This opens up the path for many other potential questions surrounding Israel’s ability to maintain a democracy, and whether an ethno-religious state can actually exist as a democratic modern nation-state. The notion of a nation-state being based on a single religion (or ethnicity) is problematic itself without even getting to the decision of which category “Jewish” falls into. The mainstream view of nation states contradicts a state defined by its religion or ethnicity because, in reality, states cannot be ethnically or religiously homogenous. It just isn’t possible.
As Israel’s promotion of Jewish interests within its state increases, it risks further alienating those that don’t identify with Judaism or even Israel’s brand of it. The promotion of illegal settlements and widely condemned rejection of refugees, along with the internationally unrecognised annexation of East Jerusalem have revealed that Israel is prepared to act unilaterally to progress its ethnoreligious interests, even in defiance of international Law.
Thus, what type of state rule might occur under a formally recognised Jewish state is open to interpretation, not least to Israel’s own people and to the huge Jewish diaspora that Israel claims to be the true homeland of. The truth is that only 7 per cent of the voting American Jewish population (who make up almost half of the global Jewish population) would put Israel “at the top of their list of political concerns”. Despite what this suggests about how important the Jewish identity as a whole is to Israel, the conflation of Jewish identity with the nation-state has always been strengthened when faced by a security threat. The scud missiles, suicide bombs, and increased support for Hamas further alienates the Palestinian people from the peace process and provides Israel with an even larger sense of entitlement and aggrievement.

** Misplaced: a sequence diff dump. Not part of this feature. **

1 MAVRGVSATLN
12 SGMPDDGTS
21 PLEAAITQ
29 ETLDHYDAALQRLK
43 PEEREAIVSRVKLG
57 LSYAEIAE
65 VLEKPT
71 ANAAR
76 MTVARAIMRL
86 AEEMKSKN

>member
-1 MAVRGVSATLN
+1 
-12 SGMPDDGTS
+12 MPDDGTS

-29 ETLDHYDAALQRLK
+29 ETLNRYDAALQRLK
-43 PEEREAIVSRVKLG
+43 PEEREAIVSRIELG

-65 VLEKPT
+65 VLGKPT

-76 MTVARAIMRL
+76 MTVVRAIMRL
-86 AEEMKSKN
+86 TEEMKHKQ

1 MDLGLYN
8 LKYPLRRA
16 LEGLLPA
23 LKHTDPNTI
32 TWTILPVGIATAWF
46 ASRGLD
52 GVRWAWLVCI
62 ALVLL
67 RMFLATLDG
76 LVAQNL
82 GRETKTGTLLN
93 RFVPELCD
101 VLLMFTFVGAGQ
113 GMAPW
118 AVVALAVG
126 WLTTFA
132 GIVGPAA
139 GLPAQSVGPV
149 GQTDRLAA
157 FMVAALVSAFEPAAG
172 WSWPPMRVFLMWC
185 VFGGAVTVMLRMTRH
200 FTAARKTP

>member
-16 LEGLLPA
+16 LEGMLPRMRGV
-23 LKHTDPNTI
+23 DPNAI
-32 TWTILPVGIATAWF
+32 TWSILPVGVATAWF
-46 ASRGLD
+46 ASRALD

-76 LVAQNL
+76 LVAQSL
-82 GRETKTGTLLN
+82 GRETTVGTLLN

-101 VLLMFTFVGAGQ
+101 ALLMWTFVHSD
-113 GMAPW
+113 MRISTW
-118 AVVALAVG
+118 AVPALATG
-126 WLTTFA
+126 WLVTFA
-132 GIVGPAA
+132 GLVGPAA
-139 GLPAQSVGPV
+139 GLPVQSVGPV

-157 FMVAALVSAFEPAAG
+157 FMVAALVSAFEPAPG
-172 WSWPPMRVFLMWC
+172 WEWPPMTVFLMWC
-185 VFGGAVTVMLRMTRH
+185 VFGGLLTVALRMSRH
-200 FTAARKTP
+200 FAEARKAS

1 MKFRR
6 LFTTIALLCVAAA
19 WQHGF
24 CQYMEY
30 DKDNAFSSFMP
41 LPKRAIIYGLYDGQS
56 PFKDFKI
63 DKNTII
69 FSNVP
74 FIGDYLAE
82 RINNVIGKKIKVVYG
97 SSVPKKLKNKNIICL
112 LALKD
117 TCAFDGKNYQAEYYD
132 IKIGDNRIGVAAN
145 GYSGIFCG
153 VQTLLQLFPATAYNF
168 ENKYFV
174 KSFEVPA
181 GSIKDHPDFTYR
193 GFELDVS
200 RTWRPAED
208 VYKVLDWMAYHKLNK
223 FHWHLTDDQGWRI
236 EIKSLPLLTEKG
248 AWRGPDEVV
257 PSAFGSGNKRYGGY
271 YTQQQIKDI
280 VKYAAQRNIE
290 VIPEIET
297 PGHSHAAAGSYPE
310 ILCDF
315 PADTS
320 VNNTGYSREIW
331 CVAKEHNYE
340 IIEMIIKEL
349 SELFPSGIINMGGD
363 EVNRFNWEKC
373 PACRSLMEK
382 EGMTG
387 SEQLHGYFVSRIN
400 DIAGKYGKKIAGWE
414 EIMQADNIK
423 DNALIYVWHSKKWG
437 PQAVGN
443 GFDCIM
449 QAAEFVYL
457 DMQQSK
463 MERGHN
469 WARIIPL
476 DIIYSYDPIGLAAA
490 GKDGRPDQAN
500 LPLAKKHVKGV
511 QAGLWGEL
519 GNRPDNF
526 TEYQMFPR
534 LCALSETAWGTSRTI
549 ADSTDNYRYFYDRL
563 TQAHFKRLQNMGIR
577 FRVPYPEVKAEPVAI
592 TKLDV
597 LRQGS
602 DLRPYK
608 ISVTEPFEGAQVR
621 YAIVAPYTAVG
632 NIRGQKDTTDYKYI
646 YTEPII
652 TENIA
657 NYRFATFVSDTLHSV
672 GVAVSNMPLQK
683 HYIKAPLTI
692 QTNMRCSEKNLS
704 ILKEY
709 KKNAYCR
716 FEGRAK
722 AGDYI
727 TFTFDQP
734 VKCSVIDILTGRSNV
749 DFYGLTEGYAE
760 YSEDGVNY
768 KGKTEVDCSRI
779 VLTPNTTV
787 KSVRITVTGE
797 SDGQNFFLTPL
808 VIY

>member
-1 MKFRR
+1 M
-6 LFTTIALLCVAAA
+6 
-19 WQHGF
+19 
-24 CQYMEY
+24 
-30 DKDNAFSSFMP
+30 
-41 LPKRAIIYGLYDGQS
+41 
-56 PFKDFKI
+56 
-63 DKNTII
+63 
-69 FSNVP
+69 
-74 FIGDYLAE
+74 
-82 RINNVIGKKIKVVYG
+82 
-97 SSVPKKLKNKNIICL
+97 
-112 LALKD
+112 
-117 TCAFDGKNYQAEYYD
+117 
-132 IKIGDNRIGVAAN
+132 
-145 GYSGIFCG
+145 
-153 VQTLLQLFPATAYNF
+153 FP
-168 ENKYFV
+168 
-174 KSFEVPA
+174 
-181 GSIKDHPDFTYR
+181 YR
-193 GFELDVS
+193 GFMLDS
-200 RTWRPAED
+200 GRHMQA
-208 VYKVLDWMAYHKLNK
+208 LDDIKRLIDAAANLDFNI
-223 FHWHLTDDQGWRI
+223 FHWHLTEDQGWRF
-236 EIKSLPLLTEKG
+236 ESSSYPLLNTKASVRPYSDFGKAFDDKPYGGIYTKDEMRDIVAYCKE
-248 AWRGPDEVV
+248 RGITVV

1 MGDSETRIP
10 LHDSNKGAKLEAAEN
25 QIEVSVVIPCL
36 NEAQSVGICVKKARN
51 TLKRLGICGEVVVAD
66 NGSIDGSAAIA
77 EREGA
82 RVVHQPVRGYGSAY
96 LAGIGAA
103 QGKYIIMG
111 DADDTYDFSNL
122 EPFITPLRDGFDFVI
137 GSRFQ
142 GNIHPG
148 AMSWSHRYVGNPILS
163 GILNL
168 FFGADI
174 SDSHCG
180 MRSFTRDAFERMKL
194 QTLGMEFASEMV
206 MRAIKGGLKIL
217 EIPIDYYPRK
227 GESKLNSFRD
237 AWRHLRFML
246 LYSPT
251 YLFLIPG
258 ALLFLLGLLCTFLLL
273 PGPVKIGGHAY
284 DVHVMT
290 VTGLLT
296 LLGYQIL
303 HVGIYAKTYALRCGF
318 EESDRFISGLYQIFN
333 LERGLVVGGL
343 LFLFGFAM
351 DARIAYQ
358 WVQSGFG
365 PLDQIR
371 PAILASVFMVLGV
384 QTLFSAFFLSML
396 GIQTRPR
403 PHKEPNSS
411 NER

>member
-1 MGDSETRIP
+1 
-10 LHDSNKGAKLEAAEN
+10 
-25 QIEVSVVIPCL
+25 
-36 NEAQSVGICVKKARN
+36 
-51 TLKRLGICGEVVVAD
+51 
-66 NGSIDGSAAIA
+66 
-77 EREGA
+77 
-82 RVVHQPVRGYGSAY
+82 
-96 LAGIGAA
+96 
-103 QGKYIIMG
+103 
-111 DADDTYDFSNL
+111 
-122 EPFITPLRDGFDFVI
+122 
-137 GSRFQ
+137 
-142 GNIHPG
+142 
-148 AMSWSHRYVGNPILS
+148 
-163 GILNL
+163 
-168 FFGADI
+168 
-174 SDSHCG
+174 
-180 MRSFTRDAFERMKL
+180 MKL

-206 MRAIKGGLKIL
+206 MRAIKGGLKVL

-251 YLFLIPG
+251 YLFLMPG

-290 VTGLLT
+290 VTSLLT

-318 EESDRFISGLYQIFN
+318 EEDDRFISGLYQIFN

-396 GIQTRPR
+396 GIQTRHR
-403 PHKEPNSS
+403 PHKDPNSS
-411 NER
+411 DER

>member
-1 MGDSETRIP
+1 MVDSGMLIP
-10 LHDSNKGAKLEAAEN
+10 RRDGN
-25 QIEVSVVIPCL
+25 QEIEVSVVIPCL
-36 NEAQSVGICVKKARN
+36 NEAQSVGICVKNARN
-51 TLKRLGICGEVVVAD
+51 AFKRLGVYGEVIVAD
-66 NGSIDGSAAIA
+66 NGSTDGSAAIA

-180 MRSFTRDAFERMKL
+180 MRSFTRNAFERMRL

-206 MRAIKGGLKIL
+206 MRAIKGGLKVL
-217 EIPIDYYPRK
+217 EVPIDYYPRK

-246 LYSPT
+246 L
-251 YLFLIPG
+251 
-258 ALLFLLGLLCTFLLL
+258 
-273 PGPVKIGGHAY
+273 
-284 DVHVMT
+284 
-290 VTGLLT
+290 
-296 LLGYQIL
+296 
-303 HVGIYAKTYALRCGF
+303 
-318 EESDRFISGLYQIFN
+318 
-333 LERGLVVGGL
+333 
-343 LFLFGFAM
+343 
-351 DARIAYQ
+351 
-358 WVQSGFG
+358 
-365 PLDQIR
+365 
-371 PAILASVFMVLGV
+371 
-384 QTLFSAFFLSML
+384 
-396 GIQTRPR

There is the often forgotten point that the Western view of the Holocaust is hounded by the guilt of harbouring normative anti-Semitism for so long, and for not taking responsibility on the Jewish migration problem. Thus, as the West threw their support behind Israel, the Palestinians garnered their own sense of entitlement and aggrievement, which resulted in poor decisions from the PLO, such as the one to support Saddam Hussein.
If Israel did drop the Jewish state agenda, it would then cast complete doubt over the legitimacy of settler movements, and invite – much to the disdain of Israel’s influential Orthodox Jewish population – increased Palestinian presence in the Jewish homeland. On the other hand, if it were to completely support the Jewish agenda and thus reject other ethnicities living under its state, Israel would lose one of its proudest claims to regional legitimacy as a liberal democracy in the Middle East. It would be internationally condemned for potentially alienating a large proportion of its own citizens. As with asking Palestinians to recognise a Jewish state, a clarification of Israel’s own identity could harm the advancement of their own national security interests, but it still remains vital to the peace process.
The disruptions to peace – the bombing of Gaza, the illegal settlements, the antagonistic rhetoric or even suicide attacks – are decisions that have been politically and socially constructed. Social media has propelled these decisions even further into a tit for tat propaganda war that fails to debate the foundations of conflict. From the beginnings of the Zionist movement to the emotional impact of the Holocaust, and the rise of the nation determined to achieve its own statehood and secure its borders whilst isolated among Arab states, the story of Israel and the Palestinian people’s struggle for peace can best be explained through the construction of Israel’s identity.
Image from: http://www.boston.com/bigpicture/2012/03/the_festival_of_purim.html